- Credit and many debit cards use a one-time transaction code, which is heavily encrypted, to complete a financial process.
- Scannable information on your bank cards does not include any other personal information, like the security code on the back of the card, which would make this more appealing to criminals.
- Government documents like passports have unique encryption that is much harder to unscramble without approved scanners.
- Passports specifically contain several layers of RFID blocking material except for the small location that can be scanned by approved technology, making it much harder for criminals to skim this information.
To steal your information, a criminal will need to stand physically close to you long enough to gain your bank or passport details, and this will be noticeable. Then, they will need to take the small amount of information they gain and decode it, which is a time-consuming process. Then, they will need to find a way to use this partial information, which is not enough to immediately access anything about you, including your social security number, bank account, health benefits, or anything else.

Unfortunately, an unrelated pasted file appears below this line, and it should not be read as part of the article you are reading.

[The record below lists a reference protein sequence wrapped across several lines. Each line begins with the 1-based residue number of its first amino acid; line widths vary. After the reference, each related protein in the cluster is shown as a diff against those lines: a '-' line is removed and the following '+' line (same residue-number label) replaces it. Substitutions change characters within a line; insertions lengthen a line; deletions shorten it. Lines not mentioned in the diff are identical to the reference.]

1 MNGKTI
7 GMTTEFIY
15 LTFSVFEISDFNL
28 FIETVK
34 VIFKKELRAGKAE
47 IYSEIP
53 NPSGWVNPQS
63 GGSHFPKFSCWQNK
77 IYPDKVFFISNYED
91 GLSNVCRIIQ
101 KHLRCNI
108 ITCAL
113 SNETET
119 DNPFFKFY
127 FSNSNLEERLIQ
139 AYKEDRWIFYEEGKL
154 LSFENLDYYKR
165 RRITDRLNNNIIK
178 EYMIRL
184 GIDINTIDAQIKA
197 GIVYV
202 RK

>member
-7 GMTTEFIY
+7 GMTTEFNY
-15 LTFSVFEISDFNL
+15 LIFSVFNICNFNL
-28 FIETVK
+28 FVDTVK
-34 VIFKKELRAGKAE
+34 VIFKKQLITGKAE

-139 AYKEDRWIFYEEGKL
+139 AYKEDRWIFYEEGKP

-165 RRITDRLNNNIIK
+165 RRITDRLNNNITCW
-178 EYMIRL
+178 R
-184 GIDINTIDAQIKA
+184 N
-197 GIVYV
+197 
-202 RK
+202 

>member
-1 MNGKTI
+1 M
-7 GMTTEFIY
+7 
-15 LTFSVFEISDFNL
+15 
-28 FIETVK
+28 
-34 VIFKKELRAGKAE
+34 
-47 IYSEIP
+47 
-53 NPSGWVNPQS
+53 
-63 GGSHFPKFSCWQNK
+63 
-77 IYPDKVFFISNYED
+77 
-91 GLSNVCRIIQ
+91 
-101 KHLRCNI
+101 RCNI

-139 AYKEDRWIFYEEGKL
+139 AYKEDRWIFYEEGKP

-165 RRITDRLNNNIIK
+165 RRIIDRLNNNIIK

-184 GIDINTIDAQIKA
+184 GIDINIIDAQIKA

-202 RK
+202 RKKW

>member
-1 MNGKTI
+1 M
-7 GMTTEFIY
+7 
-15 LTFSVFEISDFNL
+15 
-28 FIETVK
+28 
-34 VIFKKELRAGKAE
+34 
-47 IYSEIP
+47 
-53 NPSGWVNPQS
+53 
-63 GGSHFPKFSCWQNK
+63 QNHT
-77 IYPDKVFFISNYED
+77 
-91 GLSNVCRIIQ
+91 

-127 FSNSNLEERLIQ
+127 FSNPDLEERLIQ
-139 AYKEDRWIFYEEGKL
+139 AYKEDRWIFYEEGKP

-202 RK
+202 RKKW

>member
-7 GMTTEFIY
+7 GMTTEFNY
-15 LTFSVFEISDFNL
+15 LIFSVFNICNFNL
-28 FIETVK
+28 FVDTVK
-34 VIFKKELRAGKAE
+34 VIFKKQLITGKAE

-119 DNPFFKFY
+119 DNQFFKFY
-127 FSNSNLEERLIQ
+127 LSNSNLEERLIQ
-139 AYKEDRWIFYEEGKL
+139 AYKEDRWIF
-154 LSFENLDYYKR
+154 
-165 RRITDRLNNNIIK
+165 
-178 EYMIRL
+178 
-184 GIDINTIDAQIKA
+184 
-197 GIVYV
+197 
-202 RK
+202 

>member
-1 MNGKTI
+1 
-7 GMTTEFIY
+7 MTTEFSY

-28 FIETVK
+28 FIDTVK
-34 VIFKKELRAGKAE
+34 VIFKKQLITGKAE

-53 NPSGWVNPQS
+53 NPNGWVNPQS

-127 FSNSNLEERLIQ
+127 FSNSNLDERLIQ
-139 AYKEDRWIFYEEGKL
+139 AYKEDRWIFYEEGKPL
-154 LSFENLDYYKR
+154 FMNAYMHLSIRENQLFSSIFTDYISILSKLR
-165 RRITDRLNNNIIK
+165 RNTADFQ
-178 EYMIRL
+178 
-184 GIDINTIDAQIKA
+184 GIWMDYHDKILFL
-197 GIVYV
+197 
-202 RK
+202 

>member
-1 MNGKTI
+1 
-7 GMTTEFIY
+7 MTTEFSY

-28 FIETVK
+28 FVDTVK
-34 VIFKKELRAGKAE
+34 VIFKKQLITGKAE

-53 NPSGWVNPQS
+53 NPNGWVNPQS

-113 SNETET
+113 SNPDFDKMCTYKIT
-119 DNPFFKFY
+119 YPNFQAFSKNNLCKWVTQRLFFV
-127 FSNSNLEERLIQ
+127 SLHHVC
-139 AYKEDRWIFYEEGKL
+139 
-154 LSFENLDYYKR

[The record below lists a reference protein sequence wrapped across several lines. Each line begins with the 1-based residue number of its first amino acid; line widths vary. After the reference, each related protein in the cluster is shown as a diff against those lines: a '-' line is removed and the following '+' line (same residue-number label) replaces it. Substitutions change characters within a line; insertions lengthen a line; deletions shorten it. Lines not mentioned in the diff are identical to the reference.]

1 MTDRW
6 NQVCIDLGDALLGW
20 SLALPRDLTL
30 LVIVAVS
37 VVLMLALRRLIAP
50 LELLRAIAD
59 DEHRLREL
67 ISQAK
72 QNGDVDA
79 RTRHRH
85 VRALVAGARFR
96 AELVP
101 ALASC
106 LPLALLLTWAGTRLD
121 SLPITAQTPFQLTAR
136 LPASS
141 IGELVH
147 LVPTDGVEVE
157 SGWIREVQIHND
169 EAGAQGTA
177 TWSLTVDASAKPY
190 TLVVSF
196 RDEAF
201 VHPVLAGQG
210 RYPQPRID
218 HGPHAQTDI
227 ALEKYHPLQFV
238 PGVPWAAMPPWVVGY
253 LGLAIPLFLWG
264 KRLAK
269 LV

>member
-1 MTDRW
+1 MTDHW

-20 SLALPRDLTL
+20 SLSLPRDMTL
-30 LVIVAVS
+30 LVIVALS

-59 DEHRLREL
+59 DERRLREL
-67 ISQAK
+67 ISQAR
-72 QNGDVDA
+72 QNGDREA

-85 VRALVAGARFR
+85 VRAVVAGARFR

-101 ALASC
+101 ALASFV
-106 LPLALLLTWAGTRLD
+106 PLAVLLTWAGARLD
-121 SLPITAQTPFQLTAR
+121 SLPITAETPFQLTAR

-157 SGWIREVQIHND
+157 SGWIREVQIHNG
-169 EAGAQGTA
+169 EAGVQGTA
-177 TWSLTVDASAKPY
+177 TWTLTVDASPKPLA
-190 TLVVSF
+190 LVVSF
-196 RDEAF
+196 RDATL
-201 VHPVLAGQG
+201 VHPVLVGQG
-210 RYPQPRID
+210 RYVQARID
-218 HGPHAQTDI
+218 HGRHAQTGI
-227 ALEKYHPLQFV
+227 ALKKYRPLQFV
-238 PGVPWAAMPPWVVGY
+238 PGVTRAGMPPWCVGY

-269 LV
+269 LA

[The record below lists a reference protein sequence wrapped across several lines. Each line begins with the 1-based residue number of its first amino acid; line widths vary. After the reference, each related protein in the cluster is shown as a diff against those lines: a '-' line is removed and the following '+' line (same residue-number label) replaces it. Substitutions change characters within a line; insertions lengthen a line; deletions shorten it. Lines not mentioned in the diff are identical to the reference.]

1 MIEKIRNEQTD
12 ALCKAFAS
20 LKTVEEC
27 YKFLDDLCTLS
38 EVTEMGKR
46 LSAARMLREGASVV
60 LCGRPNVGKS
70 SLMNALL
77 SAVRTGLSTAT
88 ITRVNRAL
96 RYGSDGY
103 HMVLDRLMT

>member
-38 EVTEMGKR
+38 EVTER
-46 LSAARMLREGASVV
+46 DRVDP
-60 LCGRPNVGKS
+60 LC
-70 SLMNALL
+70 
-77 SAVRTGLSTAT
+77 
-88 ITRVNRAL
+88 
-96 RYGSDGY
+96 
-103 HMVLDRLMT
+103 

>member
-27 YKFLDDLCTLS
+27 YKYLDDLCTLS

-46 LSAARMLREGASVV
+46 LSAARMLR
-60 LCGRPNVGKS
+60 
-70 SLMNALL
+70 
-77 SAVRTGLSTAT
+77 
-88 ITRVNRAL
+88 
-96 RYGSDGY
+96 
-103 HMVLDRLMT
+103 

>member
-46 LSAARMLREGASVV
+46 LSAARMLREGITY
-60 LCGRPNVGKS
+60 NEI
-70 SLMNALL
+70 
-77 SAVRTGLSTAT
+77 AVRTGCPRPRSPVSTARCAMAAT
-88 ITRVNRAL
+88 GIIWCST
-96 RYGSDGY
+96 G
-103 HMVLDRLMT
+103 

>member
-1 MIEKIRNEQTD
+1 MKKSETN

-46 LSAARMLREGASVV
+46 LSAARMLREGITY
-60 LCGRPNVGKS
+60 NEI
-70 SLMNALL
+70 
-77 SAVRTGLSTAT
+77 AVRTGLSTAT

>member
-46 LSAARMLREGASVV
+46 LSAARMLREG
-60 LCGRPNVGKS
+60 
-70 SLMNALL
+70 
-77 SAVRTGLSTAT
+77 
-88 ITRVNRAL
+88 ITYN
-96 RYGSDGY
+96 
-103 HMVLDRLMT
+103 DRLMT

Although skimming crimes might increase in the next few years as more people adopt contactless payment, identity scanning, or similar processes, this is a difficult crime to commit, and the payoff is not immediate. In fact, security experts note that it is much easier to pay for identity information from the dark web and gain access to credit, bank accounts, or other personal matters that way.
Rather than purchasing a novelty wallet or purse, as a consumer, you should examine the available encryption in your documents or bank cards, so you understand how companies are using the latest technology to best protect you. For businesses that might be concerned that a skimming attack can steal customer information from a scanning device, there are industry-specific approaches to encryption and security that can be implemented so you and your users or customers can rest easy.
There are Plenty of RFID Blocking Products, but Do You Need Them? (July 2017). NPR.
RFID-Blocking Wallet. PC Magazine.
The Skimming Scam. (August 2015). Slate.
Reality Check: You Don’t Need RFID Protection in Your Wallet. (April 2016). Global News.